Welcome back to the part of our series designed to help you enhance the user experience through the use of credible content. The rest of the series, and the final part when it is published tomorrow, may be found under the UX Daily tab on our website.
Today, we’re going to look at a critical issue – how to handle customer feedback in public spaces.
A Cautionary Tale
I live in a small community. There are, perhaps, 2,000 expats and 80,000 locals which make up the core of our town. There are also perhaps 2-3 times, our combined numbers, of tourists heading through town at any time.
Recently one of my fellow expatriates ate out at a local restaurant. He wasn’t impressed with the burger he’d received. He said so in a Facebook forum. What happened next was one of the silliest things I’ve ever seen from a business.
Instead of acknowledging his complaint and trying to handle it positively. The business launched an attack on the individual involved. They criticized his temerity for not liking their burgers publicly. They cast angry aspersions on his character. Then their friends joined in and this group of ten became nastier and more obnoxious. I think, they though they’d “won” this interaction when the complainer finally shut up.
Author/Copyright holder: Tom Whitwell. Copyright terms and licence: CC BY-NC 2.
They didn’t win. They lost. This exchange was conducted in front of an audience of more than 6,000 people. Most of that audience reads what is said on the platform but otherwise never gets involved with it. That the best part of 6,000 people who saw a bullying, belittling response to a minor complaint. How many do you think would go onto be customers in the future?
Handling Feedback the Right Way
The easiest way to handle feedback – both positive and negative – is to thank the person for their feedback. That’s right even if you think they’re being a colossal ass – you say thank you. Why? Because it shows that you care about your customers and it shows you care about your business’s image.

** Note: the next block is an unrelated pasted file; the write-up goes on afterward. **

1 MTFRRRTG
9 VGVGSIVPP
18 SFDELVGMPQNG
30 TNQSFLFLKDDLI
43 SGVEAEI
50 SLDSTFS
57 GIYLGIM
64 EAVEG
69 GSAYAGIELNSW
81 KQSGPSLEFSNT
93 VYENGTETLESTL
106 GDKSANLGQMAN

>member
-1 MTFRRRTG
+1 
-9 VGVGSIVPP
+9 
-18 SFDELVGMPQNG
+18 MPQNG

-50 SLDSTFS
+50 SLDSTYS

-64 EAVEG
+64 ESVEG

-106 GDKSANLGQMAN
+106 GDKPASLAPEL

Author/Copyright holder: Karl Horton. Copyright terms and licence: CC BY-SA 2.0
Then, if the feedback is negative, offer to make things right – if it’s within your power. The burger business would have been much better off saying; “Hi, thank you for your feedback. We’re sorry you felt that our burger didn’t live up to our usually high standards. Why not drop in and ask to speak to XXXXX our manager and we’ll give you another one free so that you can see that’s not how things are normally?”
That $5 burger would then have become an awesome advert for their business. They’d have established credibility in front of their potential audience. And it’s unlikely that the person complaining would have done anything other than thanked them and eaten the burger and never spoken of it again.
Author/Copyright holder: brandon schauer. Copyright terms and licence: CC BY-SA 2.0
If you can’t deal with an issue because it’s too complex – ask the person to contact you so you can resolve the problem outside of a public forum. Tell them their business matters and you want to help. That’s what other people will remember in the future.
Handle feedback professionally and you will always project a good image of your company.
Header Image: Author/Copyright holder: Knowledge Train Limited.Copyright terms and licence: All rights reserved. Img